With the streets strewn with grey snow and black slush, ’tis the season to watch some dance ( INSIDE) this winter.Â Here are my picks, totally worth braving the cold for:
Association of Performing Arts Presenters happens next weekend in New York City and there are performances of dance, music, theater, musicals, and opera all over the city. Some of these performances, called showcases are either free or very low-cost.
APAP Conference – Jan. 7-11, 2010
Shameless plug: I will be showcasing my latest project at Dance New Amsterdam, 280 Broadway – entrance at Chambers St, 2nd floor on Jan. 8, 2010 at 9 pm. The showcases at Dance New Amsterdam are free for the public but limited seating so get there a little earlier. (http://www.dnadance.org/site/performances/apap-2010/friday-1810/)
Danspace Project: Saint Marks Church, 131 East 10th St, New York, NY 10003
Deganit Shemy & Company
round 2 and Blink â€¨World Premiereâ€¨February 11-13, 2010 â€¢ [Thu-Sat] â€¢ 8:00 PM â€¨Admission: $18 ($12 for members)
Among the notable performances I watched this past fall season so far has been Netta Yerushalmy’s Room without a View and Kota Yamazaki’s Rays of Space at Danspace Project. Danspace Project is known for cutting-edge programming.
Rooms without a view was punctuated by the clear marking of three separate living chambers, perhaps depicting the close living quarters of New York City apartments and the different people that live in it. The audience was seated around these three “chambers” and it felt like you were looking in a fishbowl. There were six performers and were broken up into three couples. There was the “Power couple”, “Sleeping/Sex-ing couple”, and the “Roommates or Oblivious couple”. Each couple performed series of movements that marked a pattern of their lives. Ms Yerushalmy and her performers created the worlds that each couple has created. The “Power Couple” had movements that were angular, marked with strong holds and lifts, as well as a struggle to keep up with one another. The costumes of business casual button-downs and dark pants were very fitting for them. The performers were also very well suited to each other with their long languid arms and tall lanky legs. Yerushalmy often plays with the audience focus by introducing the characters one at a time and punctuated with interruptions in between because life does not stand still while others are in focus. She does this cleverly by having constant movement within each “chamber” instead of frigid, frozen poses. The “Sleeping/Sex-ing couple” awakes slowly as if the last nights’ romp in the bed causes them to sleep in. Their movements are characterized by intertwined limbs, hip thrusting, hip circling, close proximity, crazy lifts that seamlessly transition to the next, and you guessed it “lovemaking”. However not pornographic in any sense because this is an all-ages show after all. Most children would not understand the complexities of their lifts and hip thrusts, they would just merely giggle because the two performers who danced these roles were very comedic. The set in their “chamber” consisted of pillows, blankets, and a small gas stove. After their phrase was done, the female performer took out pieces of bacon and started cooking the bacon which was left to sizzle and cook until the end of the performance. The wafting scent of bacon led to funny memories of first love, one night stands, and drunken college nights that didn’t end until the next morning. The last couple’s story was a little more confusing to decipher because I wasn’t sure whether they were lovers on their way out of a relationship and grown distant or just roommates that didn’t care about each other’s lives. The male performer was engrossed on his computer for a majority of the time while the female character kept repeating a series of pained expressions, and drops to the ground. Overall, Rooms without a view was highly entertaining and even the most infrequent dance goer can enjoy this work.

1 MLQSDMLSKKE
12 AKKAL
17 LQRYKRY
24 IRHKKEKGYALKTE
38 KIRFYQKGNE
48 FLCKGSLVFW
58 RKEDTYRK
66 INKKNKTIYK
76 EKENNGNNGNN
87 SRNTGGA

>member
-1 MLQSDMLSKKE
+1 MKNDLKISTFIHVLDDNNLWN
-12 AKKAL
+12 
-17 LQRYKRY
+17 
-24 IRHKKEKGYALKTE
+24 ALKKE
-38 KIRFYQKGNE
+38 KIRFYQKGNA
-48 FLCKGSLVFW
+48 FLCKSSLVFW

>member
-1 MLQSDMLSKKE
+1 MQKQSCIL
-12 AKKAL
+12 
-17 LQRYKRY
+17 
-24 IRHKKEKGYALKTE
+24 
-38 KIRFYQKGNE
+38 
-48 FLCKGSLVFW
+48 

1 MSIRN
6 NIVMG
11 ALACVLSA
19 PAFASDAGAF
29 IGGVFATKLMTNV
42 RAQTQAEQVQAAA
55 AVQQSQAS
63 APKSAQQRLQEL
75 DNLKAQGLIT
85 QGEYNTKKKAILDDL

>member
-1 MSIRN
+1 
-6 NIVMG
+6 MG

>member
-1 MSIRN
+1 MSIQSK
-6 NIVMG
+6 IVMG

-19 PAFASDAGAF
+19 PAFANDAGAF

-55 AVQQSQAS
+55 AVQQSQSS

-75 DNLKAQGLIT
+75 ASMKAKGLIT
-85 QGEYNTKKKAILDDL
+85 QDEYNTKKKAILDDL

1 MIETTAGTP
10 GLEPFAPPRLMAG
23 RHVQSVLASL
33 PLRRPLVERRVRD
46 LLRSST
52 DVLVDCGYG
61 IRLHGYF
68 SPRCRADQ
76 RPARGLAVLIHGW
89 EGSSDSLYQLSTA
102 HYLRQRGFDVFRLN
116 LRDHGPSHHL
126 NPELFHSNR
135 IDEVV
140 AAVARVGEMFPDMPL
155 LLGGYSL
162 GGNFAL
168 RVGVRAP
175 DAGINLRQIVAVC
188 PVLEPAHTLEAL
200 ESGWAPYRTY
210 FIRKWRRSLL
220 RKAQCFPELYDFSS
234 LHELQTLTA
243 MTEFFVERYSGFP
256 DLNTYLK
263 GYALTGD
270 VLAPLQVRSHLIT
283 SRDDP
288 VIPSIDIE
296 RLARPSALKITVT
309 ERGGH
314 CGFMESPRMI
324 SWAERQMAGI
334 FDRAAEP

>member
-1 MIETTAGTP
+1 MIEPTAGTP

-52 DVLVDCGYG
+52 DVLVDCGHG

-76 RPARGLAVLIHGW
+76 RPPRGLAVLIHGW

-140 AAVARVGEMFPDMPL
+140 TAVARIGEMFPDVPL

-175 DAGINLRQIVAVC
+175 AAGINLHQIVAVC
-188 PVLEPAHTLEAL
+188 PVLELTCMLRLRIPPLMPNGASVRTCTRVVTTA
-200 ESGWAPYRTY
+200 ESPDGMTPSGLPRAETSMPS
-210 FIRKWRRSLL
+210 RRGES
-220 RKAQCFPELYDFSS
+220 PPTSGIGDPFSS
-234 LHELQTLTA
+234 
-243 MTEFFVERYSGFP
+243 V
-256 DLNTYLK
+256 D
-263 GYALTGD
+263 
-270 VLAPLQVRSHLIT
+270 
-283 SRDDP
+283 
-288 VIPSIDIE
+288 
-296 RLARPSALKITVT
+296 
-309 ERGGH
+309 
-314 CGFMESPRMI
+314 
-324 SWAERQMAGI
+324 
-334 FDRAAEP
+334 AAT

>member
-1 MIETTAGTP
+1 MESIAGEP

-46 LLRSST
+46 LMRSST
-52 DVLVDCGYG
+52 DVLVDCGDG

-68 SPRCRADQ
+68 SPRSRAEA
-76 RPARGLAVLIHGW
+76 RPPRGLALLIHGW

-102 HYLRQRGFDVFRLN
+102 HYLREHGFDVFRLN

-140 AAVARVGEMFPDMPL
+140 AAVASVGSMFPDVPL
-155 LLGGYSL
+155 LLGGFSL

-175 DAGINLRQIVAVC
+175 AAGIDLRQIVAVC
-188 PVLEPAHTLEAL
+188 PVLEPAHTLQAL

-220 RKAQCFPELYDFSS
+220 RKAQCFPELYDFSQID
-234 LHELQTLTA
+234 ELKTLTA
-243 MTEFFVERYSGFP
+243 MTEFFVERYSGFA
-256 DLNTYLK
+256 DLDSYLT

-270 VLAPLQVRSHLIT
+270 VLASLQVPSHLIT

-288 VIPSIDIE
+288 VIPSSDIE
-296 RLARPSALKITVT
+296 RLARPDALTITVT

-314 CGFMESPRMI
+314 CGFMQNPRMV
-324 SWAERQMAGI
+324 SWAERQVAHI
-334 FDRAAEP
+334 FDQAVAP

Rays of Space by Japanese artist Kota Yamazaki was an interesting contrast due to his minimalist approach. His “set” consisted of special lighting that was the brainchild of French set designer CÃ©cile Pitois. The program notes left a lot of open interpretation to the piece. “Light = invisible waves/invisible energy”, “Body radiating Chi energy” – fragmentary words by Yamanazaki. The sound score subtle and barely audible in the beginning of the piece. The movement had a twitching, rolling, sensory experience to it that was similar to taking a bikram yoga class that was somewhere in between physicality, heat, flexibility, and meditation. This went on for a majority of the piece until a change in the music marked by a jarring sound changed the course of the piece to take on a more animalistic, bird-esque, and child play. It was quite puzzling for me. Most of the piece had the performers acknowledging each other, the space, but not to the audience. The only time the performers acknowledged the audience was at the very end of the piece where all five performers walked towards the audience as the lights went out. The simplicity in this dramatic effect seemed to provide a satisfying end to an evening of a body meditations.
Press tickets were obtained from Danspace project in exchange for these reviews.
Dance Theater Workshop: 219 West 19th St, New York, NY 10011
Urban Bush Women
Jan 20 â€“ 23, 2010 at 7:30pm
Joyce Soho: 155 Mercer St, New York, NY 10012
U.S. premiere of Fallout
Feb 25â€”27, 2010; 8 pm
Admission: $15; $10 student/senior